As First Frost Of The Season Likely Approaches, Keep An Eye On Forage

 Depending on plant physiology and morphology, commonly used forages have different degrees of suitability for winter grazing.
 Image courtesy Dirk Philipp

   Arkansas’ summer has surrendered to fall, and within a few weeks, the first nights of frost will likely begin to occur. Pasture managers should begin making plans to care for grasses that may be susceptible to damage.
   Dirk Philipp, associate professor of animal science for the University of Arkansas System Division of Agriculture, said that, depending on plant physiology and morphology, commonly used forages have different degrees of suitability for winter grazing.
   “For now, most forages are still actively growing, although some, such as bermudagrass, already are slowing due to shorter day length and much cooler nights,” Philipp said. “Perennial cool season grasses are right in the middle of their fall growth bump.”
   Different approaches, he said, should be taken for cool season perennials, warm season grasses and other pasture favorites.
   Tall fescue and orchardgrass, both cool season perennials, are well suited for winter grazing, and both can be stockpiled. Fescue is more common in Arkansas and thus more familiar to local producers.
   “Fescue is highly palatable after frost and keeps a relatively high amount of nutrient value,” Philipp said. “The ideal grazing method is strip grazing, to avoid trampling of forage and ensure high rates of forage utilization.”
   If there are still warm season grasses in your field, the clock is ticking, Philipp said.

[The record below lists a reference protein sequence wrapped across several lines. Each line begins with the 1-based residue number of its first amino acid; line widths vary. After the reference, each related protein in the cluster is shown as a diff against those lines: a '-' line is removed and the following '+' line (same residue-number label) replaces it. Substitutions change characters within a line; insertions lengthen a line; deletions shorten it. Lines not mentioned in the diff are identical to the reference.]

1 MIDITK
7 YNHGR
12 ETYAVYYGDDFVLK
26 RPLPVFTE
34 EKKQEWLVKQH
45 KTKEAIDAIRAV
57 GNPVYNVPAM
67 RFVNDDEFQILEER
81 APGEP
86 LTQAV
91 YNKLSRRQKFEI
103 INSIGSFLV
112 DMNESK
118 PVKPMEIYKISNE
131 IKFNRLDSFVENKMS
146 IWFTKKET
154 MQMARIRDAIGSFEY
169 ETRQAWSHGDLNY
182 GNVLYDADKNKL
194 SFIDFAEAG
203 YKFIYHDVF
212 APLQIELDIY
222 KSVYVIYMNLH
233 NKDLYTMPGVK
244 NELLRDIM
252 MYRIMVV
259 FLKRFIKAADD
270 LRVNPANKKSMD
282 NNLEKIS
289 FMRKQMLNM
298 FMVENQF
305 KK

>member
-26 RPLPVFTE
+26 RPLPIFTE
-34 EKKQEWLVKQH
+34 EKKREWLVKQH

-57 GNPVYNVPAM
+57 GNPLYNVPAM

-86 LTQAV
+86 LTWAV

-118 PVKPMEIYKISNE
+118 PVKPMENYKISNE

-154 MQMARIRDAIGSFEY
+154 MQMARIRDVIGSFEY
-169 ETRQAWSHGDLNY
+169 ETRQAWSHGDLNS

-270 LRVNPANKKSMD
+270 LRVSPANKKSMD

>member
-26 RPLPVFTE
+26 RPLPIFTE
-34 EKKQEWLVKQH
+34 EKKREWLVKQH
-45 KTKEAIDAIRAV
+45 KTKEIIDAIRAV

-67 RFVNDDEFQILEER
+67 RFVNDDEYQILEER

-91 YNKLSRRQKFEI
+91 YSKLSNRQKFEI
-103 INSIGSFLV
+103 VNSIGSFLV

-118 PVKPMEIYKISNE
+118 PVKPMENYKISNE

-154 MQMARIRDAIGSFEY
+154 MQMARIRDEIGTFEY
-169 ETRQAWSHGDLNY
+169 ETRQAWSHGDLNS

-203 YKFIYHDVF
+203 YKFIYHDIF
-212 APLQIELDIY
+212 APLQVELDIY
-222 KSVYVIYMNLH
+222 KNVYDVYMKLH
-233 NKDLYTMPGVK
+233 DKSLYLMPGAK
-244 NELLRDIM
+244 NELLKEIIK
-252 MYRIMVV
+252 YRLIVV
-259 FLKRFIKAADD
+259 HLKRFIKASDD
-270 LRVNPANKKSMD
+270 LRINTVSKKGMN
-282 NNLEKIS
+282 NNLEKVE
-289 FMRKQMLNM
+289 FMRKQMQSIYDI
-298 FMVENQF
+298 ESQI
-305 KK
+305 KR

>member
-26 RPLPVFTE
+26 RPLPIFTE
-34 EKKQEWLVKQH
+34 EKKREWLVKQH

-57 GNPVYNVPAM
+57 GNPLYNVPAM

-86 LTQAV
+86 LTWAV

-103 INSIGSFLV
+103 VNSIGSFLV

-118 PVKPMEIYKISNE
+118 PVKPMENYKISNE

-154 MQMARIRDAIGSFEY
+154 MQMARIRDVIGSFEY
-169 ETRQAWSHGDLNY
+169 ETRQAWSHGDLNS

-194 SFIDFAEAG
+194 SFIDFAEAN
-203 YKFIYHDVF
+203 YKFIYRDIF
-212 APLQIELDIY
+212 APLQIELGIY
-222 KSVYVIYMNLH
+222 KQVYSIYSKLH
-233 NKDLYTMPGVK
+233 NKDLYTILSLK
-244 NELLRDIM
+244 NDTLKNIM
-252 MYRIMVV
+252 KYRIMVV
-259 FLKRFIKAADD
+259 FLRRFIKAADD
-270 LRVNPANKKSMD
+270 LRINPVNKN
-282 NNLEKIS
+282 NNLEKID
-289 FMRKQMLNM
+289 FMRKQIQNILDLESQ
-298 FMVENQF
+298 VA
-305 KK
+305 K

“The solution here is to graze bermudagrass before the first frost occurs,” he said. “Cattle simply are not exactly fond of senesced, dormant bermudagrass.”
   Grazing bermudagrass down before frost will also ensure a low canopy, should a producer decide to plant annual forages into it, Philipp said.
   “This is going to be a requirement for planting anything into it,” he said.
   Grazing a canopy down will save the cost of bushhogging, he said, and winter annuals will save hay expenses at certain times during the cold season.
   Philipp said that some forages – especially Johnsongrass – require additional care after a frost.
   “This perennial warm season grass is still growing as of September,” he said, but will die back immediately if affected by frost.
   “Unfortunately, Johnsongrass will accumulate prussic acid when under stress, especially under drought and after a killing frost,” he said. “When leaves appear wilted, brownish and dry, avoid grazing.”
   Philipp said to remember that, as a general rule, native grasses should not be grazed between September 1 and a first killing frost, to allow the plants to accumulate enough energy to make it through the winter.
   “They are, however, grazeable during dormancy,” he said.
   Grazing during the winter requires enough senesced material to be on the plants, however, and supplementation if producers want to keep the weight of their livestock even throughout the season.
   Cooperative Extension Service agents throughout Arkansas can help pasture managers determine the actual nutritive value of any forage stand, and to develop a cost-effective supplementation strategy, based on the business goals of their respective operations. A directory of agents by county can be found at
   “After all, cattle eat what we can’t eat, and dormant-yet-leafy winter forage is a great way to make use of ruminants,” Philipp said. ∆
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